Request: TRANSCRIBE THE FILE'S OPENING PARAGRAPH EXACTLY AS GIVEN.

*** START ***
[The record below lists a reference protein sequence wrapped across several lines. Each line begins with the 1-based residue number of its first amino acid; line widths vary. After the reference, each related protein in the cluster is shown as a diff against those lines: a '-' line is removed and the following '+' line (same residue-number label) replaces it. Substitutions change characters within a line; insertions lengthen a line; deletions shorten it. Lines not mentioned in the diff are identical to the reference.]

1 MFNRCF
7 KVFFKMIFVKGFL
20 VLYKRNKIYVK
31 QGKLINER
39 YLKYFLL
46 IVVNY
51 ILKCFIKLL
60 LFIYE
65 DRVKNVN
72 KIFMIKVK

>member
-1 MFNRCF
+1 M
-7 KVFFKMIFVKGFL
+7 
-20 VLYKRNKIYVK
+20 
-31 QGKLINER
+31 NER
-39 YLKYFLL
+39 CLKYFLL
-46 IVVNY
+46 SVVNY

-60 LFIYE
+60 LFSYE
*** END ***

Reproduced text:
[The record below lists a reference protein sequence wrapped across several lines. Each line begins with the 1-based residue number of its first amino acid; line widths vary. After the reference, each related protein in the cluster is shown as a diff against those lines: a '-' line is removed and the following '+' line (same residue-number label) replaces it. Substitutions change characters within a line; insertions lengthen a line; deletions shorten it. Lines not mentioned in the diff are identical to the reference.]